Conclusion

The reflections on problematic self-regard in the previous part bring us back to the point that we started with. You cannot avoid ethics. Whatever path we take in life, ethical problems will arise, and we will be challenged to determine for ourselves what it means to live well in the circumstances in which we find ourselves. Each of us plays a part in creating more ethical practices in our society and creating a more just community. Different professions and applied ethics contexts come with their own particular challenges, but each can be assessed by employing much the same tools—including the ideas offered in this primer.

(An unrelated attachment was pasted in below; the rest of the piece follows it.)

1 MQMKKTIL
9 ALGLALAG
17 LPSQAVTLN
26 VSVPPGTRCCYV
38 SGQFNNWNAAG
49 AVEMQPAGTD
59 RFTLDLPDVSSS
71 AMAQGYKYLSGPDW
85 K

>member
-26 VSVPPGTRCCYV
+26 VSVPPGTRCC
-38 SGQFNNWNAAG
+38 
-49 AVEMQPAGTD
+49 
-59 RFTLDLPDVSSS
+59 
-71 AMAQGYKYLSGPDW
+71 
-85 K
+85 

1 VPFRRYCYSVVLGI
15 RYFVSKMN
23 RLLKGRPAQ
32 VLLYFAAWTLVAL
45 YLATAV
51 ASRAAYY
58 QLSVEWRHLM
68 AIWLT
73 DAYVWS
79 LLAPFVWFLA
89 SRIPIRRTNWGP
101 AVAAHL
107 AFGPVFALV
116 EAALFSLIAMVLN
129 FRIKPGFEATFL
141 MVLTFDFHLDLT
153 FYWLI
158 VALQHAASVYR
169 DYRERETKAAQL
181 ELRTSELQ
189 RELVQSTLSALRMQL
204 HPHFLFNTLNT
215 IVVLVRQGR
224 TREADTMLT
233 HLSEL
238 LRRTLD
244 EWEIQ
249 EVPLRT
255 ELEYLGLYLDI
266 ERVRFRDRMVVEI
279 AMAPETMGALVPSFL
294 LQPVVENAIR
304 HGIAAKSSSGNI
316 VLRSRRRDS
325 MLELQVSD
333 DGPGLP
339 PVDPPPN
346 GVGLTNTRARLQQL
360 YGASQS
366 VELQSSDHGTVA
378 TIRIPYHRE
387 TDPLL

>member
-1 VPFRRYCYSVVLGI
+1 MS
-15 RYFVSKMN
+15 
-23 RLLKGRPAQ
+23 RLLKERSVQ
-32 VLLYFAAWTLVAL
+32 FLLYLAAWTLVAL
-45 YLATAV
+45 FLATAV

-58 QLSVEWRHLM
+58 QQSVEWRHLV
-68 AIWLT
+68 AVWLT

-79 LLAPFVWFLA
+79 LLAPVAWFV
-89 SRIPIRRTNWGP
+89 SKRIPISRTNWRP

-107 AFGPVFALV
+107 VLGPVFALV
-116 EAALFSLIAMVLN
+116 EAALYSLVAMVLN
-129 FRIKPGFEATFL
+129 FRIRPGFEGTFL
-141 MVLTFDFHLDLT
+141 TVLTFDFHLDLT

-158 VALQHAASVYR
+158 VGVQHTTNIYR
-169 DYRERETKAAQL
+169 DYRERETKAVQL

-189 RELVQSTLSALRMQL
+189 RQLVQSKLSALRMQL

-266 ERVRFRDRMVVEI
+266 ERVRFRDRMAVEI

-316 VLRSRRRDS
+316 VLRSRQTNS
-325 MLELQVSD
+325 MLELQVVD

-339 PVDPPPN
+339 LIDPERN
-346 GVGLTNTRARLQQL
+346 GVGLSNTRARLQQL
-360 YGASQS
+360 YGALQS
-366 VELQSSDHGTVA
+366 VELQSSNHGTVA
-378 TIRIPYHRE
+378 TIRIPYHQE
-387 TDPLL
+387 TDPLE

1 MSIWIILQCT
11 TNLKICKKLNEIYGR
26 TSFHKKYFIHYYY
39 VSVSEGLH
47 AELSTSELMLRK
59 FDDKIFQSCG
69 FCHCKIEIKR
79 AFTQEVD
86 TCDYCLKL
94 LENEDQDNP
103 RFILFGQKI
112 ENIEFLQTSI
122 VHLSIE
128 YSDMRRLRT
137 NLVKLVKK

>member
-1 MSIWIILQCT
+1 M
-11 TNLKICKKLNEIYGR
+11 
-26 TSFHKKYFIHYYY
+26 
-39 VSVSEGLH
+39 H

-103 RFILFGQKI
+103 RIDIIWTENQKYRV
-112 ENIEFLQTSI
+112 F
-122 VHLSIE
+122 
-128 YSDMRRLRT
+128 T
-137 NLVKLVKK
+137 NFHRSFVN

Acknowledgements

We gratefully acknowledge support from Dalhousie University Libraries and Centre for Learning and Teaching through the Open Educational Resources (OER) Grant and Geoff Brown’s invaluable guidance in the production of this online resource. The primer itself has been greatly improved by feedback from countless colleagues, including Jackie Alvarez, Oliver Boettcher, Andrew Fenton, Landon Gaetz, Meredith Schwartz, Andrea Sullivan-Clarke, Charissa Varma, as well as Dalhousie students in Philosophy 1050/2680 Ethics in Science.

License

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Applied Ethics Primer by Letitia Meynell and Clarisse Paron is licensed under a Creative Commons Attribution-NonCommercial 4.0 International License, except where otherwise noted.

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